To be perfectly truthful, I rarely invoke health as a reason to become vegan. Veganism is not a diet: it’s an ethical response to, and refusal to participate in, systemic violence and exploitation. Human health and wellbeing is obviously very important, but not at the expense of the wellbeing and actual life of another animal.
This isn’t to say that human health doesn’t have an ethical or political dimension that demands attention and restorative action.
Food deserts (urban areas or rural towns without ready access to fresh, healthy and affordable food) disproportionately affect African-American neighborhoods and low-income people. Instead of supermarkets, grocery stores or farmer’s markets, these communities encounter only convenience stores and fast food restaurants with little to no access to fresh fruit and vegetables.
According to the Food Empowerment Project, “ethnic minority and low-income populations suffer from statistically higher rates of obesity, type 2 diabetes, cardiovascular disease, and other diet-related conditions than the general population.”
And, as outlined by the Robert Wood Johnson Foundation: “Research has shown that the impact of race on health stems largely from differences in access to resources and opportunities that can hurt or enhance health. Additionally, researchers have found that racial and ethnic discrimination can negatively affect health across lifetimes and generations…. To reach a Culture of Health, we must both address the socioeconomic factors that affect health and lift the barriers of racism to ensure everyone has the opportunity to be as healthy as possible”
Food-access and health is a justice issue.
The fight for food-access and the obstruction of optimal health is very much a justice issue, and yet another aspect of structural, systemic racism. The fact that health is an afterthought in my decision to be vegan is a product of my privilege, position, and literal place in the world. When I say that I rarely invoke health as a reason to become vegan, I do so with an awareness that health is not a neutral or a-political topic.
What’s more, though I mostly eat a whole foods, plant-based diet, I definitely eat more than my fair share of pizza, cookies and ice cream: i.e., it doesn’t necessarily follow that vegans are inherently healthy or that health has to be a motivating factor in becoming vegan.
Again, health is not a neutral topic, and health-focused people (both vegan and non-vegans) have a tendency to body-shame or judge so-called “junk food vegans.” I am against any ideology that idealizes certain body types and associates health and wellbeing with being young, thin, white, clear-skinned, and/or able-bodied, etc.
Just like omnivores, vegans come in all shapes, sizes, and ages and encompass the entire human experience. You don’t have to eat a diet of raw vegetables and quinoa to avoid facilitating animal cruelty. Plant-based cookies save animal lives too!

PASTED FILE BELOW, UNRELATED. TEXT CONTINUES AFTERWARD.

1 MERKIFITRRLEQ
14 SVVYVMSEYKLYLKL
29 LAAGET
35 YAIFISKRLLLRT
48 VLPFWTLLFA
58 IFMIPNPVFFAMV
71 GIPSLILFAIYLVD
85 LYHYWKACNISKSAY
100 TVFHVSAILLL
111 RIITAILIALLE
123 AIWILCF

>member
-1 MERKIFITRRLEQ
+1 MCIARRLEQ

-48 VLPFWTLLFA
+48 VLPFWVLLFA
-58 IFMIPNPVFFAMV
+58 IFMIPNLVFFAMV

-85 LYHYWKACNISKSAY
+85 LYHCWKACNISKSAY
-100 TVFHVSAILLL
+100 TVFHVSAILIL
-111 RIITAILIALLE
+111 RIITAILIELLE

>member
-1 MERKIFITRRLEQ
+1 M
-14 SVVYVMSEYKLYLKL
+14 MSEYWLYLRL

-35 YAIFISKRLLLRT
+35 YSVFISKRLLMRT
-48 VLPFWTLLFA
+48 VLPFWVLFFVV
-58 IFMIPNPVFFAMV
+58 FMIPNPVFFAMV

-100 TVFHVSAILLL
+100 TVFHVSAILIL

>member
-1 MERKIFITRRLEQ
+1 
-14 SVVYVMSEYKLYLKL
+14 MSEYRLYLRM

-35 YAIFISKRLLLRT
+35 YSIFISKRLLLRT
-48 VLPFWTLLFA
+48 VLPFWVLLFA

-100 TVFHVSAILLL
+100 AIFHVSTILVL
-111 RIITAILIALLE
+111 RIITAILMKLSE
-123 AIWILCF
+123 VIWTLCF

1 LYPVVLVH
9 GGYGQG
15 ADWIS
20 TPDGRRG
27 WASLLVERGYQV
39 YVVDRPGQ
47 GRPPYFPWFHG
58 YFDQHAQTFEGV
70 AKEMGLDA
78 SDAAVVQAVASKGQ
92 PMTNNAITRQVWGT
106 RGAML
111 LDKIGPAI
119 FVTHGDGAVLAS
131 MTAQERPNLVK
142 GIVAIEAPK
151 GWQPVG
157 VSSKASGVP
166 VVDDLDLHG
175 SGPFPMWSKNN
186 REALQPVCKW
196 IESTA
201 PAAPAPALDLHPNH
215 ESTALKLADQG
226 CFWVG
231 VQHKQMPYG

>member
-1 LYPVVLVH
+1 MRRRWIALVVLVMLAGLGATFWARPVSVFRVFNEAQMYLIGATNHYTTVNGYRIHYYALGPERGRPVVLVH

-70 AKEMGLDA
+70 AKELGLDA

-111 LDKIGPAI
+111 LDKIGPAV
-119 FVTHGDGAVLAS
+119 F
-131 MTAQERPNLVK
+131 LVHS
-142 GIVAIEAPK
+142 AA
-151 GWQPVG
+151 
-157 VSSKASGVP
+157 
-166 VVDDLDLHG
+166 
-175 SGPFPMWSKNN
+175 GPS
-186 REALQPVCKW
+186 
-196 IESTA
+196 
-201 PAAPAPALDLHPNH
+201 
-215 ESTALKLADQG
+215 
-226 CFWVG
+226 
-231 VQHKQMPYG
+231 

You don’t have to eat a diet of raw vegetables and quinoa to avoid facilitating animal cruelty. Veganism is not a diet: it’s a refusal to participate in systemic violence and exploitation of animals.
Having said that, this animal’s life is also worth taking care of, and as I hurtle towards my forties I am trying to eat more conscientiously and (gasp) have even considered checking out this ‘exercise’ thing I’ve heard people raving about.
I’m by no means an expert in nutrition, but becoming vegan has prompted me to do a lot of reading and research, and I’m 100% convinced that eating a whole foods, plant-based diet is not only better for the animals and the planet, it’s also better for our personal health and wellness too.
For a brief primer on Vegan Nutrition, click HERE.
To learn even more, I recommend the following studies and documentaries:
Dr. Greger’s NutritionFacts.Org is the only non-commercial, nonprofit, science-based website to provide free daily updates on the latest in evidence-based nutrition.
In my more conscientious moments, I try to follow Dr. Greger’s Daily Dozen Checklist, but I use it more as a general weekly guide than a hard and fast daily rule book.
Forks Over Knives
Forks Over Knives (available on Netflix) examines the profound claim that most, if not all, of the chronic diseases that afflict us can be controlled or even reversed by rejecting animal-based and processed foods.
The China Study
Based on one of the largest comprehensive studies of human nutrition ever conducted, with an enormous amount of data collected over a span of twenty years, The China Study explores the relationship between nutrition and diseases like diabetes and cancer, among others.
The data concludes that animal proteins promote the growth of cancer, heart disease can be reversed with a plant-based diet, and there are virtually no nutrients in animal-based foods that are not better provided by plants.
In short: “People who ate the most animal-based foods got the most chronic disease. People who ate the most plant-based foods were the healthiest.”
The Invisible Vegan
“The Invisible Vegan is a 90-minute independent documentary by actress and filmmaker, Jasmine Leyva, that explores the problem of unhealthy dietary patterns in the African-American community, foregrounding the health and wellness possibilities enabled by plant-based vegan diets and lifestyle choices.”
Note: if you’re in the Portland/Oregon area on October 4th, Northwest VEG is hosting a FREE screening of The Invisible Vegan and the filmmaker will be in attendance.
What The Health
What The Health is “the health film that health organizations don’t want you to see.” This investigative documentary exposes the collusion and corruption in government and big business that is costing us trillions of healthcare dollars and keeping us sick.